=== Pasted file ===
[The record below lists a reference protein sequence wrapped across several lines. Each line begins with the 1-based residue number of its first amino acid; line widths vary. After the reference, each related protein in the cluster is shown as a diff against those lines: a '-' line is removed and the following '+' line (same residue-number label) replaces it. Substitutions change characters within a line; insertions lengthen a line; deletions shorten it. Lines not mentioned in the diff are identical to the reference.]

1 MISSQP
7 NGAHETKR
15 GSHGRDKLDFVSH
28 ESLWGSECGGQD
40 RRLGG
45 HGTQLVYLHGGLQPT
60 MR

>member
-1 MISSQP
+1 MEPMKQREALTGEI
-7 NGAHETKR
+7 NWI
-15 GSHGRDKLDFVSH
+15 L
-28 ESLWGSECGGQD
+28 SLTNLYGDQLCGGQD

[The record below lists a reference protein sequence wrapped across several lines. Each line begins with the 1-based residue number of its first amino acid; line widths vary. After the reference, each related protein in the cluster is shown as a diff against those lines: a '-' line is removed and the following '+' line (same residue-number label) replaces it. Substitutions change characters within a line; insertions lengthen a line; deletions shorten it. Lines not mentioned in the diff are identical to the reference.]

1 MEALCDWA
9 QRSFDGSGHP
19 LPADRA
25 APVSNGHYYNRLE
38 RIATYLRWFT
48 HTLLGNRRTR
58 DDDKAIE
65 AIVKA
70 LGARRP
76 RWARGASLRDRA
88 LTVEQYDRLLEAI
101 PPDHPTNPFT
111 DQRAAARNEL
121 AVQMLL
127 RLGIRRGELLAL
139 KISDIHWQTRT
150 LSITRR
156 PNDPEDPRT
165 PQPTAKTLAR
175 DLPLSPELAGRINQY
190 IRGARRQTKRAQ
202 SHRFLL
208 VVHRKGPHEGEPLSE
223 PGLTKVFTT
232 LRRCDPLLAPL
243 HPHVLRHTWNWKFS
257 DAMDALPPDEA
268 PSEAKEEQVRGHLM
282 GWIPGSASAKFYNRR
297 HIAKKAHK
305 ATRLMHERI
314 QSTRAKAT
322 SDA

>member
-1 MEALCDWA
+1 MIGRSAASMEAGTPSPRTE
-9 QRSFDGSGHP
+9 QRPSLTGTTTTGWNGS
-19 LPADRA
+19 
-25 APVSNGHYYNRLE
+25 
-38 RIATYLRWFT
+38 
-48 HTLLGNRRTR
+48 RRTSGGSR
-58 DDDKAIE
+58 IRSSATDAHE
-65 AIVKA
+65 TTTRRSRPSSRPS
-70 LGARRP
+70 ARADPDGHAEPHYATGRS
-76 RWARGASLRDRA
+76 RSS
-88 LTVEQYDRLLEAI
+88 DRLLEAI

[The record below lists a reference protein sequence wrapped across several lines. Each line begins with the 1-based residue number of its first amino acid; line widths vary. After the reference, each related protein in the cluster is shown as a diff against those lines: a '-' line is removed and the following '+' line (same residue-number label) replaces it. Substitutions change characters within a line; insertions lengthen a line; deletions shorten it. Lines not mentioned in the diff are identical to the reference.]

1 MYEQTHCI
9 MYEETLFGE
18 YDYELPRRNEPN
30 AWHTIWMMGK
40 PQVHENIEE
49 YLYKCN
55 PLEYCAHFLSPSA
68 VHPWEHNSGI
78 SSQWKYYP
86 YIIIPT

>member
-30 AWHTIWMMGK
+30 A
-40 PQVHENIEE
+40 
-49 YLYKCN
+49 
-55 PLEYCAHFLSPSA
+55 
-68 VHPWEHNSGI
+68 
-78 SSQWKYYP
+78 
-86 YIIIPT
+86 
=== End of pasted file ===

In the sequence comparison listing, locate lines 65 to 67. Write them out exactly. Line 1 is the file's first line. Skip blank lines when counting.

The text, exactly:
-58 DDDKAIE
+58 IRSSATDAHE
-65 AIVKA